Just taking a moment after another day's scattered running around: just time enough to start the usual pre-flight routine of wondering of why I would leave my loved ones and my home and my files and my books, let alone why I would submit myself to the horrors of a long-distance flight.
There are good reasons, I have to remind myself. A sabbatical from a workplace is a good idea, both for those going away, and for the ones you leave behind. And even though I increasingly get homesick, I do usually work very productively when I am away, and there will be fewer distractions than at home. I will also get to give talks in some fantastic university communities, and I know I'll get really helpful feedback and lots of ideas as I pull the book together. Leaving all my archives and specific Garter material behind will help, I hope, in the process of looking past these wonderful, seductive trees to see the wood, getting past the weird and wonderful anecdotes to pull an argument together. I'm going to read and read. I'm going to contact my publisher soon and arrange a meeting in the next few weeks. I'm going to do some work with Tom on the medievalism book as well (I spent the morning sketching out the first part of our talk for Penn). I'm going to hang out with David's graduate Chaucer class at Penn; I'm going to see friends in Philadelphia, New York, Boulder, Washington and Kalamazoo. And then for the second month I'm away, I'm going to be doing all these things with my beloved man and boy, including a trip to Amelia Island in Florida, we hope, to see Paul's "American father" from his AFS year, when he was 16 (goodness, just two years older than Joel will be in a week's time).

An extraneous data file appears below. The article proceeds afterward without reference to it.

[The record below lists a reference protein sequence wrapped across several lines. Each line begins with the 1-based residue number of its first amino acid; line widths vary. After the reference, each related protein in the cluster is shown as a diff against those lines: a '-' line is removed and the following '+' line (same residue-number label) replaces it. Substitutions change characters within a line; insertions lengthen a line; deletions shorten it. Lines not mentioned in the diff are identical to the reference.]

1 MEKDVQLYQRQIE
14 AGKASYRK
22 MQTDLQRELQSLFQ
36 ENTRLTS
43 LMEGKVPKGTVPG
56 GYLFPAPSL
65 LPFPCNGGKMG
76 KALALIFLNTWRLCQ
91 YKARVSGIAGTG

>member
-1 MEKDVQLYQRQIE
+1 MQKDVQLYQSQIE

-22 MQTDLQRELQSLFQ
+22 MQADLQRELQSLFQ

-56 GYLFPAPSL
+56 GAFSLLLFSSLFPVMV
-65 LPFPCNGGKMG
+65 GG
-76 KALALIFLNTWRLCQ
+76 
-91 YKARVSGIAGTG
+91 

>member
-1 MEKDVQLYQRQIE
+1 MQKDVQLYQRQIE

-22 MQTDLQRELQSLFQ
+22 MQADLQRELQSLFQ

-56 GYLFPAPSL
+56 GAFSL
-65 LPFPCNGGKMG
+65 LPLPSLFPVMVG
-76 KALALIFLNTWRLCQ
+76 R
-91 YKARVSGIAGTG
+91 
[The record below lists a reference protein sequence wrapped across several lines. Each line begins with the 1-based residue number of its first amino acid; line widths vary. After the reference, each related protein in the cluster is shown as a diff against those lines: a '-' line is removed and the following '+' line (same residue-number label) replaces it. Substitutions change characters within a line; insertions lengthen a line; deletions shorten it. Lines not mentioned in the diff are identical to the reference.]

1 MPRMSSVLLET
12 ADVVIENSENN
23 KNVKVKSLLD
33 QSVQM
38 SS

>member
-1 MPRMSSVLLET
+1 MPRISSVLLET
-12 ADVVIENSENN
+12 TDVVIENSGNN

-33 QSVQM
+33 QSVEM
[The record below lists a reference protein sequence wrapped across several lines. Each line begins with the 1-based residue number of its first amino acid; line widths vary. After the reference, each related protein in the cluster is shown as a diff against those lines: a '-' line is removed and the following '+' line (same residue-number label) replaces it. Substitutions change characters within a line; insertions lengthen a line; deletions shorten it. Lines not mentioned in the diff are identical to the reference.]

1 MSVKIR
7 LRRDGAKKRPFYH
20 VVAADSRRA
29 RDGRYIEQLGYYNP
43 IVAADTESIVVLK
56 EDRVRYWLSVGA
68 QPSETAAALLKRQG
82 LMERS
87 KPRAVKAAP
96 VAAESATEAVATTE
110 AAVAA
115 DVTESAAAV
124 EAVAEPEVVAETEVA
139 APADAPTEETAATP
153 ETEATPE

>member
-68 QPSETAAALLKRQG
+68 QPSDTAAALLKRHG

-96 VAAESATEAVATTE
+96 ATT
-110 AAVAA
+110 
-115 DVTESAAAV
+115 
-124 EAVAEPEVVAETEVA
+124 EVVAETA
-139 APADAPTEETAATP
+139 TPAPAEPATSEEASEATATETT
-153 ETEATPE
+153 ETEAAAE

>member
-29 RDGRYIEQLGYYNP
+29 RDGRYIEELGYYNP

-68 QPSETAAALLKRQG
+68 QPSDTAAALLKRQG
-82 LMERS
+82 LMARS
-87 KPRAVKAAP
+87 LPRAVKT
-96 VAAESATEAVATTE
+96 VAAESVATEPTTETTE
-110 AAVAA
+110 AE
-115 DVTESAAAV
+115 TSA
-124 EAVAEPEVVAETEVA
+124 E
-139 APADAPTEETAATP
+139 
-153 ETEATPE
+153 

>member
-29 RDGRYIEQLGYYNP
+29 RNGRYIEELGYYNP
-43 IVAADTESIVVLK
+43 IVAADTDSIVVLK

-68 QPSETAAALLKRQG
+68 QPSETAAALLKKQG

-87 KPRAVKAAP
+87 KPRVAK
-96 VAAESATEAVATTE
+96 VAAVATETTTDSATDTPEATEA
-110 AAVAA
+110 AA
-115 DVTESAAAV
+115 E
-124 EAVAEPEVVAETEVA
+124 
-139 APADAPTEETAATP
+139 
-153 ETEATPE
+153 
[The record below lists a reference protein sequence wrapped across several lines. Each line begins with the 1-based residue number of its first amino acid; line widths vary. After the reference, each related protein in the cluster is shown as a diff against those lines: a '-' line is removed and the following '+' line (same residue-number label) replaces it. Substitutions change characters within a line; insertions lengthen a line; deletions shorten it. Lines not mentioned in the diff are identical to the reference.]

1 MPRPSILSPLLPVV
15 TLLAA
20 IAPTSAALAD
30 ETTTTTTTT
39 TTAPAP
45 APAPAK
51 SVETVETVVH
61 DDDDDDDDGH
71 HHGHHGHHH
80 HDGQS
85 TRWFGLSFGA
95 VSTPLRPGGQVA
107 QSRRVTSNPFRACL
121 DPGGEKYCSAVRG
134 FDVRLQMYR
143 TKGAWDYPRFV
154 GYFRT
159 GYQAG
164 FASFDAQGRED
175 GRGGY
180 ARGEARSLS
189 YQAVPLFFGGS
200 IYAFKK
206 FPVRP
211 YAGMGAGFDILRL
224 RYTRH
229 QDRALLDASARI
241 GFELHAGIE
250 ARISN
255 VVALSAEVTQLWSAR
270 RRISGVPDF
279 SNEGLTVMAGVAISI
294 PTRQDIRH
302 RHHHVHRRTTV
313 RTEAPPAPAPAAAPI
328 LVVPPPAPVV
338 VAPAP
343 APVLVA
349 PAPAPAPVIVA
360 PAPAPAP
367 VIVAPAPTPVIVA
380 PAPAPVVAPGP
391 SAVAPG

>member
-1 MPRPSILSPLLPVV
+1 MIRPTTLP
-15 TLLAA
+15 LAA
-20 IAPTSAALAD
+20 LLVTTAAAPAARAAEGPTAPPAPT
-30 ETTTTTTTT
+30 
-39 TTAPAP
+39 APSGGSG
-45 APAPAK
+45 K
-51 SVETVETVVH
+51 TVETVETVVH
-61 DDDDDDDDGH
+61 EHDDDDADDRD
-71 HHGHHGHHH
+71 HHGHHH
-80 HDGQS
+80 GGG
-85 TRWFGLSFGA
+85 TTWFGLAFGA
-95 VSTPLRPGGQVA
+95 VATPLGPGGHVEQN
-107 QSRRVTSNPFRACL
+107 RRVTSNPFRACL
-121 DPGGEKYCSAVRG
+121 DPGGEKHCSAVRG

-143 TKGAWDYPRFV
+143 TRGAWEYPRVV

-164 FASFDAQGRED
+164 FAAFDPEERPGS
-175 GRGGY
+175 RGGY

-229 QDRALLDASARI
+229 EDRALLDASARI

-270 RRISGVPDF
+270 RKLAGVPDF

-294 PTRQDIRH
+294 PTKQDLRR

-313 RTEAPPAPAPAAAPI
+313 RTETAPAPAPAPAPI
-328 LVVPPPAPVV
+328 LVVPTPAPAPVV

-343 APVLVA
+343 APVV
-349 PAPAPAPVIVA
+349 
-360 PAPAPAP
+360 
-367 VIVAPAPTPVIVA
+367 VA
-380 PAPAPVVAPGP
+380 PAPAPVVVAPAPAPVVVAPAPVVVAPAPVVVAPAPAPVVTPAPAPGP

Given all this richness, it seems silly to be fretting about what coat to pack, or how terrible I'll feel on the Dallas-Philadelphia flight after 19 hours in planes or airports. I have a new ipod (blue, if you must know), and think I might read Sense and Sensibility on the plane, while thinking about how Samuel Dundas was such a compelling Don Giovanni last night in one sense (devilishly attractive in his white boots and silk shirt and long white brocade coat), but strangely weak in the final scene. The first time I saw this opera — I think it was an Australian Opera production — the final scene showed the progressive degeneration of Giovanni's household, as one of the attendants lazily smoked a cigarette, his arm describing a slow arc, up and down, with the smoke and the little red dot. This production did a similar thing with red curtains and cushions, but couldn't muster the same horror of the final descent. Must see the Joseph Losey film again before too long.
Anyway, one day to go, then I will be blogging from Philadelphia...